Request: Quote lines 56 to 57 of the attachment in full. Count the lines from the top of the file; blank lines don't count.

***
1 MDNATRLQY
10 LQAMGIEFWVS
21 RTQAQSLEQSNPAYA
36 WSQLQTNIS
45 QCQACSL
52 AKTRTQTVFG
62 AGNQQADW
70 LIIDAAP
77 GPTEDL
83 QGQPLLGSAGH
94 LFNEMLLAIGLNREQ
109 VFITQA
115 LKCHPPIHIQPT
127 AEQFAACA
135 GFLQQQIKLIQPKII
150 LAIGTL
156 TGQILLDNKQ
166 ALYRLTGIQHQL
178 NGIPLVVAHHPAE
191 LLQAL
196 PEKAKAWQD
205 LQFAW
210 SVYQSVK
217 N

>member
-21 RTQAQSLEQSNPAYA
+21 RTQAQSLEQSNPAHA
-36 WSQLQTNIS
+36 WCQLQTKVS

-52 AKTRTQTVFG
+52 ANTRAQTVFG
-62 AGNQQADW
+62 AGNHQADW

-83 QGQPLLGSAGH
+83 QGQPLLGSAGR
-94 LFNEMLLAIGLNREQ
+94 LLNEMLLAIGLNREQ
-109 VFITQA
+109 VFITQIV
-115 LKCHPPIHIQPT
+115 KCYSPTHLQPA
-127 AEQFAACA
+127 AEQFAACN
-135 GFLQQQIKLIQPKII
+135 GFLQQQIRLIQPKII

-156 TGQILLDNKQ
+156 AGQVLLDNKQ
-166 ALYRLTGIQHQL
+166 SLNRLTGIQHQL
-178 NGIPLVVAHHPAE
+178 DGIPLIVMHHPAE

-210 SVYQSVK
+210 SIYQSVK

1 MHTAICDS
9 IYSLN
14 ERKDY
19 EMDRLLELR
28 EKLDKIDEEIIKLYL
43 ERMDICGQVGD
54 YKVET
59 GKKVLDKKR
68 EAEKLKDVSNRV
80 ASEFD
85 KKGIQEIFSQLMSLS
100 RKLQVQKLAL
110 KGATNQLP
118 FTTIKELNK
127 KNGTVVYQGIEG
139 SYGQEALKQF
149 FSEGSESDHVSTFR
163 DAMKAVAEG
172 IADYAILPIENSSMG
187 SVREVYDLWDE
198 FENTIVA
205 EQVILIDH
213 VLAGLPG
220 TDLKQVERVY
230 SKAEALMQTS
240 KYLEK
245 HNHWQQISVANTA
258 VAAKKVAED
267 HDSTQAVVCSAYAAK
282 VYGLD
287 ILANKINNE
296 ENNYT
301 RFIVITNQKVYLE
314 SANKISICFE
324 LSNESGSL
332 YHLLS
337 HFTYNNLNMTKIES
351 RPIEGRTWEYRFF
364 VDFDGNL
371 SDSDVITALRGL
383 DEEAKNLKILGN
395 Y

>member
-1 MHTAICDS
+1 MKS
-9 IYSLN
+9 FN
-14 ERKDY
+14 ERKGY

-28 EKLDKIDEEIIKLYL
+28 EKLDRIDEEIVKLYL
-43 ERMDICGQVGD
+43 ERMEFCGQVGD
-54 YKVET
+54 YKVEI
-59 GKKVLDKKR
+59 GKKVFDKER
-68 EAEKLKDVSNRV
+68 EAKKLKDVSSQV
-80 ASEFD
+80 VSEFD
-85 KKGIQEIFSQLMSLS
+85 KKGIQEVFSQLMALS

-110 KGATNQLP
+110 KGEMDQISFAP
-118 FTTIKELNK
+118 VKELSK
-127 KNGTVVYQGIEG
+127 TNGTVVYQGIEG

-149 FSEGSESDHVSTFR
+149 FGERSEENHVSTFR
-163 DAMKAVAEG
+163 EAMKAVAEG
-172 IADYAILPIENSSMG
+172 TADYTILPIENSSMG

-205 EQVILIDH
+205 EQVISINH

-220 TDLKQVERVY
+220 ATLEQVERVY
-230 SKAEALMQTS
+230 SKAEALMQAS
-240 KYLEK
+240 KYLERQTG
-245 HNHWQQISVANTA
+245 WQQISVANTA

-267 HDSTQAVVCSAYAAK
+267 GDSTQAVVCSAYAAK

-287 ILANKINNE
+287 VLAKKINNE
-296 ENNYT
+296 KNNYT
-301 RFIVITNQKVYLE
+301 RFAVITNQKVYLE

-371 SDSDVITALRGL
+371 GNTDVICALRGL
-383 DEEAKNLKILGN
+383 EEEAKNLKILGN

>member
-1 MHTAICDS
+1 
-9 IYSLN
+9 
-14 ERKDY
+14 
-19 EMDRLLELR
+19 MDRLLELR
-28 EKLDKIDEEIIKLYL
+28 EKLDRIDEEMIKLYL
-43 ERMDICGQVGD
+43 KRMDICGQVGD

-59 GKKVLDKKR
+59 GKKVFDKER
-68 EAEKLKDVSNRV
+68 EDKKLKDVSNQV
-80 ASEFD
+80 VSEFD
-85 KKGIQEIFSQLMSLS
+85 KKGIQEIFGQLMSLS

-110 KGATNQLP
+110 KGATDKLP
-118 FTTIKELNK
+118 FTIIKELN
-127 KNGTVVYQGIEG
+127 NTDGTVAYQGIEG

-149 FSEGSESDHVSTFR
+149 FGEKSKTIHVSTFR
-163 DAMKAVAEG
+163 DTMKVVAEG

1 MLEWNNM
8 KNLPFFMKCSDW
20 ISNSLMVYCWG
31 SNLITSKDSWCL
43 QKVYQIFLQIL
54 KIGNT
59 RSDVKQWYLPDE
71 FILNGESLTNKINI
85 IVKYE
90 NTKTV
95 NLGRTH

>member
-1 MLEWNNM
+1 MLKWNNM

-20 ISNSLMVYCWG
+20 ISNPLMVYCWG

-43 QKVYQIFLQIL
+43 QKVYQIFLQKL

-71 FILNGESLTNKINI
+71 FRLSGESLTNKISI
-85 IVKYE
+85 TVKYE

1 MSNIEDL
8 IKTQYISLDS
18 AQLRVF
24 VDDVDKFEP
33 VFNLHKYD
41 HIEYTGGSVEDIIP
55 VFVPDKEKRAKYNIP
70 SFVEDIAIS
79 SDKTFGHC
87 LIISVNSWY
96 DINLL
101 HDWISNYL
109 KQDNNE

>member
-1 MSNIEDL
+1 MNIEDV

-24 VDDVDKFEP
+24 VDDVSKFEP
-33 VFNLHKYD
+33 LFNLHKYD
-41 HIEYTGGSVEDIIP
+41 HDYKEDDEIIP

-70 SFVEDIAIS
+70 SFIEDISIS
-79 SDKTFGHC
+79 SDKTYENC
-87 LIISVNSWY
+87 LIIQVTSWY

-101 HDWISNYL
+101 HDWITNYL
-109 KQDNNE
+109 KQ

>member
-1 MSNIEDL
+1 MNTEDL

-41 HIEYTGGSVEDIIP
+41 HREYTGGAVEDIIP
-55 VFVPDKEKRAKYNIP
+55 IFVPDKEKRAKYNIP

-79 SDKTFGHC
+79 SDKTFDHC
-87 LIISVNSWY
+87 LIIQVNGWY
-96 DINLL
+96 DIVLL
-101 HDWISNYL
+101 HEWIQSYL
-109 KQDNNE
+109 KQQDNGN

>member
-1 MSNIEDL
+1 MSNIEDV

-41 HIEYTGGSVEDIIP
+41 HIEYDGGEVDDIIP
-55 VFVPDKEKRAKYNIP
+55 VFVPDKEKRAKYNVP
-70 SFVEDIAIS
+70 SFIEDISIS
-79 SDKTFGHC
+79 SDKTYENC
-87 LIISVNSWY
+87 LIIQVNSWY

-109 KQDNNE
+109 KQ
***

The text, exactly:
14 ERKDY
19 EMDRLLELR